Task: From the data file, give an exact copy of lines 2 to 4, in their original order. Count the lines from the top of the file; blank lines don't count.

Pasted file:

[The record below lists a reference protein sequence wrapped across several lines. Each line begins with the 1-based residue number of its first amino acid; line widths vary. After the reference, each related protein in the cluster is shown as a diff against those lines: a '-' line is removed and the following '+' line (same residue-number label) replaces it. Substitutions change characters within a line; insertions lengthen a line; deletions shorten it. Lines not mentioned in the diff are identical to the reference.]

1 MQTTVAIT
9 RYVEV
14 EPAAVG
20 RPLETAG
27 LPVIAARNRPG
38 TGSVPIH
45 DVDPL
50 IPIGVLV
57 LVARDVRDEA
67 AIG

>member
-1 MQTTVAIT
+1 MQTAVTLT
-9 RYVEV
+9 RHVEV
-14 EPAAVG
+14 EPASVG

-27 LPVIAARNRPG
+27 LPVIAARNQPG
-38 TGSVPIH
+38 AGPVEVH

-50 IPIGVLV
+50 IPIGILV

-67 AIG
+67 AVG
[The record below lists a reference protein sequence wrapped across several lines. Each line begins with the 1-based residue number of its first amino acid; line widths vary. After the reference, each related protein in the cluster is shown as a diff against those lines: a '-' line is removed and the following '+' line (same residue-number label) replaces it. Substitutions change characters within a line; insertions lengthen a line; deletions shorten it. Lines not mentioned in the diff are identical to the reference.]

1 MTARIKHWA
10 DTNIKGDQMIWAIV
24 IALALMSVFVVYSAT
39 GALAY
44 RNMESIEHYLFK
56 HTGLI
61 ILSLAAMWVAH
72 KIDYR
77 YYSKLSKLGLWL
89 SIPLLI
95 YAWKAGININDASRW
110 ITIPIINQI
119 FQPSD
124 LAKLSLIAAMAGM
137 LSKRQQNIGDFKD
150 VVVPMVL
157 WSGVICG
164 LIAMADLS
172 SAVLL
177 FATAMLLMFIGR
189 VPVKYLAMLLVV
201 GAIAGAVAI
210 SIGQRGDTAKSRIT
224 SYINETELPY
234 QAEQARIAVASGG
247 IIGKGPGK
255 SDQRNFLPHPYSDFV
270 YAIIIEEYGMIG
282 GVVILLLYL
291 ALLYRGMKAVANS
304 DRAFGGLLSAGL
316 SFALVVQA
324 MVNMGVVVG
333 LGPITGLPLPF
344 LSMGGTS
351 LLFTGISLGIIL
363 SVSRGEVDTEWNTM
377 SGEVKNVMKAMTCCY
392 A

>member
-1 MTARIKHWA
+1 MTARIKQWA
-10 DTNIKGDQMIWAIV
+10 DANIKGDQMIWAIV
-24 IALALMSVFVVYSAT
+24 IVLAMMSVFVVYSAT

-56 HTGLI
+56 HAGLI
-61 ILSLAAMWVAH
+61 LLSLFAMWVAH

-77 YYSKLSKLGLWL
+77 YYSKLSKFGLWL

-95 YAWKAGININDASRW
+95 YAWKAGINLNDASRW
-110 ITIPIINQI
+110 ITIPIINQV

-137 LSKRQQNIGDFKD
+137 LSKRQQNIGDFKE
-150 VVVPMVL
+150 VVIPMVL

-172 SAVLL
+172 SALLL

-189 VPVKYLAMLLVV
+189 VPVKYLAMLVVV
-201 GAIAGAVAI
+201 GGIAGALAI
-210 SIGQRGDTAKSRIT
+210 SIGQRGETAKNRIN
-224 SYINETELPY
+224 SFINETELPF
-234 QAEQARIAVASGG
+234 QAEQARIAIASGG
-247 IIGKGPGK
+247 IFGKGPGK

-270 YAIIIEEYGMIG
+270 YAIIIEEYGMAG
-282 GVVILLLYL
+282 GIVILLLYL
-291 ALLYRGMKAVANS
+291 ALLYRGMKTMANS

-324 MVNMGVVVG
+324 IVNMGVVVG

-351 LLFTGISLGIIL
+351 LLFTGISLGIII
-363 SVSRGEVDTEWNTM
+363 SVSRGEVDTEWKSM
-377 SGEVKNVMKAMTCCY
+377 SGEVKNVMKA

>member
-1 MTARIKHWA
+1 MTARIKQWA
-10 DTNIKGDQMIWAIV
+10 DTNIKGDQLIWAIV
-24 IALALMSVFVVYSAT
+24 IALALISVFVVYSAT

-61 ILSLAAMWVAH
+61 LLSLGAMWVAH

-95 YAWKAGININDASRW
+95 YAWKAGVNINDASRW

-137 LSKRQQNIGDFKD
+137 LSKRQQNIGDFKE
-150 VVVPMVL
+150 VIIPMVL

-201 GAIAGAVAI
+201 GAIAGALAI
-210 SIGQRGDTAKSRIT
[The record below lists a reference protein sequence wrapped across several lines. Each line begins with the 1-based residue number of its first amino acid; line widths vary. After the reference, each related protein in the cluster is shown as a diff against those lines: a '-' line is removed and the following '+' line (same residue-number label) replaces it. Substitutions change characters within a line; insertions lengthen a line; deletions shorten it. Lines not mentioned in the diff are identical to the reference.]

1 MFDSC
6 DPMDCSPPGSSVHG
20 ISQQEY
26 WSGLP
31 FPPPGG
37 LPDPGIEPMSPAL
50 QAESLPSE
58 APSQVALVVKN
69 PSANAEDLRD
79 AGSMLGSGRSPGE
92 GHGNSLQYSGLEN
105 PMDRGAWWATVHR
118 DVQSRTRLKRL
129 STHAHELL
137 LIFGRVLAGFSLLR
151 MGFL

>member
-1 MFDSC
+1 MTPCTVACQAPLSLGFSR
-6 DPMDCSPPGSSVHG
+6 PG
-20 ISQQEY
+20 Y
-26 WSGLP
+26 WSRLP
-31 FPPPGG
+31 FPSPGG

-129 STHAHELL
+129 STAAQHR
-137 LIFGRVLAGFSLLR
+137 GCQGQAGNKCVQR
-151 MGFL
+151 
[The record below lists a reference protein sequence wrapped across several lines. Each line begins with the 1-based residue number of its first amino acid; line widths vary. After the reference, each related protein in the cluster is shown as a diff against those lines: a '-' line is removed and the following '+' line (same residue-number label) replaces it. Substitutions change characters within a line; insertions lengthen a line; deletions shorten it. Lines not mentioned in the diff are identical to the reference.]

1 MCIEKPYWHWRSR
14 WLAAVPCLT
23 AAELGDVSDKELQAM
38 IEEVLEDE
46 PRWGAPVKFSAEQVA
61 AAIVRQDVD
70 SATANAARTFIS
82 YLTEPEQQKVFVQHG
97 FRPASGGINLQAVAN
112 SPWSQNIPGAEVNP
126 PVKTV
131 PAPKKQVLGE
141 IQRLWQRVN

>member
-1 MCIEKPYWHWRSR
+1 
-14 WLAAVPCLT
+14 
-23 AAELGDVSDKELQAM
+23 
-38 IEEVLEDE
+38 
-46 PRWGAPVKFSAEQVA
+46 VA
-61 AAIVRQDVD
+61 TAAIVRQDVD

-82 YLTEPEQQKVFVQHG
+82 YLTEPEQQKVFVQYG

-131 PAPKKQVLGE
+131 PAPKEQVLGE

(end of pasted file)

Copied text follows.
1 MQTTVAIT
9 RYVEV
14 EPAAVG